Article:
4 Reasons CEOs Prioritize Business Continuity & Disaster Recovery
As more companies shift to remote work, business leaders have new IT priorities to contend with. They want to ensure home computing environments are secure, content is accessible to mobile employees, and their teams remain connected and productive. But perhaps the greatest challenge, and priority, is maintaining business continuity. Remote workforces are gaining increased attention from cybercriminals, and a mix of rapidly deployed company and personal devices leave corporate networks vulnerable to data theft, loss, or corruption. To mitigate these threats, more business leaders are focusing on their business continuity and disaster recovery planning and adapting existing policies to meet emerging needs.
Here Are 4 Critical Reasons Why CEOs Are Prioritizing Business Continuity and Disaster Recovery:
Network Downtime Is Expensive
If your employees or customers lose access to business-critical applications and data, there will be a direct impact on productivity and revenue. Let’s say your business has 100 employees, the average hourly revenue is $1,500 and the backup data set amounts to 2 TB. Given these parameters, a full restore from a local backup would take over 8 hours. The associated downtime cost would amount to $34,000 in lost revenue. Modern BCDR products offer the ability to run applications from backup instances of virtual servers. This allows users to continue operations while primary application servers are restored.
Data Backup Isn't Sufficient on its Own
You’d be hard-pressed to find a business today that doesn’t conduct some form of data backup. But what happens if your primary servers are irrevocably damaged? That's why it's essential to send copies of business data offsite. Modern BCDR products can run applications from backup instances of virtual servers, and some can extend this capability to the cloud. This approach is frequently called cloud DR or disaster recovery as a service (DRaaS). The ability to run applications in the cloud while onsite infrastructure is restored is widely considered to be a game-changer for disaster recovery. Backup and business continuity are not the same - and your business needs both.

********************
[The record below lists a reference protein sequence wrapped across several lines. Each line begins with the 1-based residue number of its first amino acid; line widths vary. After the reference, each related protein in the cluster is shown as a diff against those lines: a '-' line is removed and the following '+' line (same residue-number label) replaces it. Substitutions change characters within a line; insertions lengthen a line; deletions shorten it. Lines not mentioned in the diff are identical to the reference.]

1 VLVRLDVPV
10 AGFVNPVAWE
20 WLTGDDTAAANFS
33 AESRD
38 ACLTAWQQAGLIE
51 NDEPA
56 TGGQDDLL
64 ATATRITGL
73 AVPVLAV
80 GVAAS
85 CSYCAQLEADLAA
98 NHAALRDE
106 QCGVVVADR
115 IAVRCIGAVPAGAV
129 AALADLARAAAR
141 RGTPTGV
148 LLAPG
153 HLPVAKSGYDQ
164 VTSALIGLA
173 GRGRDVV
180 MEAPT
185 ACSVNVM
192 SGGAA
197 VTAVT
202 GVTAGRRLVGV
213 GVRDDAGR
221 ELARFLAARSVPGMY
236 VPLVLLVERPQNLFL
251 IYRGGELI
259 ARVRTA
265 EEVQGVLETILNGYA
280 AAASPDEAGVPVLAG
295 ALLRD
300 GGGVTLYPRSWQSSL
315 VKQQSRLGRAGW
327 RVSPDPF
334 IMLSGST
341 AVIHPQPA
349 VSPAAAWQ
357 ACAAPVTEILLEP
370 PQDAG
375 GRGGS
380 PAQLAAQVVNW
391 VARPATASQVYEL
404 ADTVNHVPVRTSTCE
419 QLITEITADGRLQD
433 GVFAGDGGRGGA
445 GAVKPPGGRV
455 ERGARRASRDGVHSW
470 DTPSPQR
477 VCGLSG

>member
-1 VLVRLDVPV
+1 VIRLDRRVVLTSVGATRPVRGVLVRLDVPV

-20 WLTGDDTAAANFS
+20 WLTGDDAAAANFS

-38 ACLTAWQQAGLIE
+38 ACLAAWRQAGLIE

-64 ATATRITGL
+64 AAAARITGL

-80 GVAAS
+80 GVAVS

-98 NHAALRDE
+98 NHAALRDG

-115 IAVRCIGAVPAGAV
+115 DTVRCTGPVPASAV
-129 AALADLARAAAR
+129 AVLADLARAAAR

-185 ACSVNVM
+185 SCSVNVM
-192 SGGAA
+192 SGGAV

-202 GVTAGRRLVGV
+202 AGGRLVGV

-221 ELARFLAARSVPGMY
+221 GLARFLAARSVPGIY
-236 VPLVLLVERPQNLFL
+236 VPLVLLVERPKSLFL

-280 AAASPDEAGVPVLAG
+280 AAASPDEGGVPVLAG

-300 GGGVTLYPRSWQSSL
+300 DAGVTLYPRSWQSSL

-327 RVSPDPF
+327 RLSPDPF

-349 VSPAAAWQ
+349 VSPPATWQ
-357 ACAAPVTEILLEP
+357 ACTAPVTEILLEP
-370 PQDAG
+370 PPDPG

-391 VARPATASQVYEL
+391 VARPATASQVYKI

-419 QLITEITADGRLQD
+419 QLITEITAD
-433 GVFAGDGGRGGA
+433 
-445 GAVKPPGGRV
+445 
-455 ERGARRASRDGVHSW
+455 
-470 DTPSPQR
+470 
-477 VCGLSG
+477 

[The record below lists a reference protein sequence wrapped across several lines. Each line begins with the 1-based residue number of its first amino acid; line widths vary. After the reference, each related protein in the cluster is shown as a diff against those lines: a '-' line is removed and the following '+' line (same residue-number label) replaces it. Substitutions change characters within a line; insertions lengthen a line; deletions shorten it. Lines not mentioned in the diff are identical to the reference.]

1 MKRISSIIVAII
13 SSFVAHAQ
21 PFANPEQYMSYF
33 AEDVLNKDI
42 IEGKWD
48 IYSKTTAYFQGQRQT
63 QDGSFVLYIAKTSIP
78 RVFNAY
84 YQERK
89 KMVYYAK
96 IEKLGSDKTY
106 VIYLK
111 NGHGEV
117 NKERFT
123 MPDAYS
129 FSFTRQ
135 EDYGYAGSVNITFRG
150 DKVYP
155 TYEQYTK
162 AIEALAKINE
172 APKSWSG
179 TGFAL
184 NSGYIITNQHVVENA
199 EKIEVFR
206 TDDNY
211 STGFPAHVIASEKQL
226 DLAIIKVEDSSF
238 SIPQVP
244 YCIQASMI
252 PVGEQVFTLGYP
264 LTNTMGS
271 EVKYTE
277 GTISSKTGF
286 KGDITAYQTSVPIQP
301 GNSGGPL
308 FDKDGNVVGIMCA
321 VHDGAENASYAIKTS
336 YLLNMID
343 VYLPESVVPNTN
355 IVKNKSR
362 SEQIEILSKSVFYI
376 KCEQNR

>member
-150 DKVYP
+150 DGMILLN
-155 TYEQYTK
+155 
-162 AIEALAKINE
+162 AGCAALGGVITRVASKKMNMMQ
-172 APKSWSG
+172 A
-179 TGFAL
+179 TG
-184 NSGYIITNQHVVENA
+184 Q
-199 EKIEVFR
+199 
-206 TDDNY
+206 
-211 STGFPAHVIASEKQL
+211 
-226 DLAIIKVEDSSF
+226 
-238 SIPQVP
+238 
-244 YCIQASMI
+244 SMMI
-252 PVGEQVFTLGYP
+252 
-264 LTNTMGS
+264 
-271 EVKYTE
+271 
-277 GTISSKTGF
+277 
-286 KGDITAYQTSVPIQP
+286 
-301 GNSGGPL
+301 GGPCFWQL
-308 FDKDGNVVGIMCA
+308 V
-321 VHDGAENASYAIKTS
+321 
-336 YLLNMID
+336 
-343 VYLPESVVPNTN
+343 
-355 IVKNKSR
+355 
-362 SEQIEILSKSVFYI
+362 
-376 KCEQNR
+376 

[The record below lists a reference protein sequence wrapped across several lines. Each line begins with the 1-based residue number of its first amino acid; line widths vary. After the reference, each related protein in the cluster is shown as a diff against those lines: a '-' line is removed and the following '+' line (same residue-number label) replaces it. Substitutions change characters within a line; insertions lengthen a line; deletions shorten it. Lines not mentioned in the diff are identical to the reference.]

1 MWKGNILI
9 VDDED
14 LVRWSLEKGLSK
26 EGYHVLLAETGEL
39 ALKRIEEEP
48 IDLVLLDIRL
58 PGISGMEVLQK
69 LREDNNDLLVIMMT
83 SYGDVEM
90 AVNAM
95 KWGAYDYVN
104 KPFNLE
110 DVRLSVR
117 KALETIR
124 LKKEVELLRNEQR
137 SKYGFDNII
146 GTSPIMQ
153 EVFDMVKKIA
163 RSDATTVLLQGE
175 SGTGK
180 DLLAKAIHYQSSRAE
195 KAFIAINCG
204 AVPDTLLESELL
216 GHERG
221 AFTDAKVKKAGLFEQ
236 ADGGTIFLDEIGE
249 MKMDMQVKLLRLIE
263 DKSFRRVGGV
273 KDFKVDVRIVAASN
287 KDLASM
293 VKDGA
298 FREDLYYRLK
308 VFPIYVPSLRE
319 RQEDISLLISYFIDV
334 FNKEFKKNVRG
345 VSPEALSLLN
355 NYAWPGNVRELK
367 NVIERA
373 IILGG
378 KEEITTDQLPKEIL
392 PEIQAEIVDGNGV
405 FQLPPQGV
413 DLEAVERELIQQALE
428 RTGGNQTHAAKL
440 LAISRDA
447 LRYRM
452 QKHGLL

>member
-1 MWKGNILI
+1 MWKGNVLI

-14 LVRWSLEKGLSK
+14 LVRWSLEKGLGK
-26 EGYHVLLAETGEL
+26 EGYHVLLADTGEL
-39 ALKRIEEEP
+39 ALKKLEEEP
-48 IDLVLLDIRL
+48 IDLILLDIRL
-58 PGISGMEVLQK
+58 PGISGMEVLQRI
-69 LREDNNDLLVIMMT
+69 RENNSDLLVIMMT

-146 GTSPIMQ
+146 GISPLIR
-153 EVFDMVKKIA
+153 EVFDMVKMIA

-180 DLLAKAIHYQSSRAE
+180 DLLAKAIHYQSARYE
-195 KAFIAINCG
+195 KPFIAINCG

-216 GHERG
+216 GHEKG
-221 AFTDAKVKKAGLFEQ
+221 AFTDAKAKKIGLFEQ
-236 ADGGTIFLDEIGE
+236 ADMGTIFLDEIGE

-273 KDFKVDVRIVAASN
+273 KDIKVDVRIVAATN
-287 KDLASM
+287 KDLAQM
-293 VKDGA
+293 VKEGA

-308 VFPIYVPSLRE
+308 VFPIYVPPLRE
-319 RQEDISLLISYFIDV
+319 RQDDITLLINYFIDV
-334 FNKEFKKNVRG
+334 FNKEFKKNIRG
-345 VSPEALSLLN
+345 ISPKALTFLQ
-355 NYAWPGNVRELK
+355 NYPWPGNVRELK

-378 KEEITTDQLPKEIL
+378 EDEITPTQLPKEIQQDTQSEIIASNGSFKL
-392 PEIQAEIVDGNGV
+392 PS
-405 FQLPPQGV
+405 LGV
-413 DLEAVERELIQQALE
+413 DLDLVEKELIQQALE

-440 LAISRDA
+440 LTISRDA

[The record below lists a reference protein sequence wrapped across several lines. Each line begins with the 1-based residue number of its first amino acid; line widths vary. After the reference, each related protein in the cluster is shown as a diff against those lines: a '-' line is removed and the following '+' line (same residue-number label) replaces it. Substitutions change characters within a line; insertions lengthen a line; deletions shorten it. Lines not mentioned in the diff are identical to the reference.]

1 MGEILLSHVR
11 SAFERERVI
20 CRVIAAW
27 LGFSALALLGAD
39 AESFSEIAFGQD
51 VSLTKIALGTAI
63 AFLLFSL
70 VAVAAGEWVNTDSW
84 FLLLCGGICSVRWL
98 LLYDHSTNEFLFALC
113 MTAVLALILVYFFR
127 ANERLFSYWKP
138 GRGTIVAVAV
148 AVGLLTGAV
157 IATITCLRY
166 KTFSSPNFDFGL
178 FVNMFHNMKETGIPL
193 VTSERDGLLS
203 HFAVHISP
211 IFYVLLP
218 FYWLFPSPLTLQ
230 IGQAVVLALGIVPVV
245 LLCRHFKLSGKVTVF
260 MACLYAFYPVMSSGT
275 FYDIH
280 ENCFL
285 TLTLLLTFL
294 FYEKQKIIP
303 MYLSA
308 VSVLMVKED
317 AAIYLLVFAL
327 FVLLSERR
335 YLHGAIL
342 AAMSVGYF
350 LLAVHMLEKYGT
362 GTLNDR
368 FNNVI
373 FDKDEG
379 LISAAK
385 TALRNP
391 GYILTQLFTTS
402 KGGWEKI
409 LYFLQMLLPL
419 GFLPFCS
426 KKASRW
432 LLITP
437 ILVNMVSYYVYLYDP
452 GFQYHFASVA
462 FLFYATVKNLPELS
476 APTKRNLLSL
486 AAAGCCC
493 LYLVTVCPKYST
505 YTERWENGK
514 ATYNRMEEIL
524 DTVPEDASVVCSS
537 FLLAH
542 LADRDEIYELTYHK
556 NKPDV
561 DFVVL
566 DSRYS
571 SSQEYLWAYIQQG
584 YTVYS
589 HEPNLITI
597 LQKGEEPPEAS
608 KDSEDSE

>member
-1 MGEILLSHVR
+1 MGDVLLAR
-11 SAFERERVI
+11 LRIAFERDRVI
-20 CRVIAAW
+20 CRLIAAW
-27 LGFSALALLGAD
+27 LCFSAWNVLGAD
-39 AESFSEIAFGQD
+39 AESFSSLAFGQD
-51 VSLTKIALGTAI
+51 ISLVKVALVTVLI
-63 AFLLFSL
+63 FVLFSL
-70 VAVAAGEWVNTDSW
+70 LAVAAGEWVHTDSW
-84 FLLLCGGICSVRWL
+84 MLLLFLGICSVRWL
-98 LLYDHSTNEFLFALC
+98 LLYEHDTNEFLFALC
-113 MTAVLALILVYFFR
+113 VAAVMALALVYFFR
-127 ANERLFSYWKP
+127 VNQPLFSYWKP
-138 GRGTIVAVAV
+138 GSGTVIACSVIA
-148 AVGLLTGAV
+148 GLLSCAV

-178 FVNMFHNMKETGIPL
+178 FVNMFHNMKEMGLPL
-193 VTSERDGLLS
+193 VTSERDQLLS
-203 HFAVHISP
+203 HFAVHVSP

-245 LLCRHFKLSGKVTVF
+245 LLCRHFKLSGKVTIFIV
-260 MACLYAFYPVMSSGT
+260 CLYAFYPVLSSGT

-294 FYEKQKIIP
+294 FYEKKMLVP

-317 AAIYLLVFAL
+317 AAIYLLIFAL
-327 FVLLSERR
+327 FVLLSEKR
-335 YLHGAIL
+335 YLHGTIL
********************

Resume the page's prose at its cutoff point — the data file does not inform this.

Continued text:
Data Disasters Take Many Forms
Most IT downtime is a result of common, everyday actions like accidental (or intentional) data deletion, damage to computer hardware, and poor security habits. For example, a recent OWI Labs survey found that 81% of respondents occasionally or regularly log into public wifi, in spite of security risks. A ransomware attack or virus can halt operations just as easily as a natural disaster. These are typically the result of human error, but are preventable with BCDR planning and ongoing employee training.
Business Continuity Impacts Everyone
Ensuring access to applications and data following a disaster is just one piece of a successful BCDR strategy. Thorough BCDR planning should assess your business as a whole, and many planning efforts begin with an impact analysis or risk assessment. These studies can reveal weaknesses in your business's ability to continue operations. BCDR is a company-wide responsibility, and failure to protect your business from human error and system failures can be detrimental. Fortunately, by working with a skilled Managed Services Provider (MSP), you can avoid the fallout of poor BCDR planning. If you're looking for more information about BCDR strategies, or are interested in a risk assessment, reach out to iCorps for a free consultation.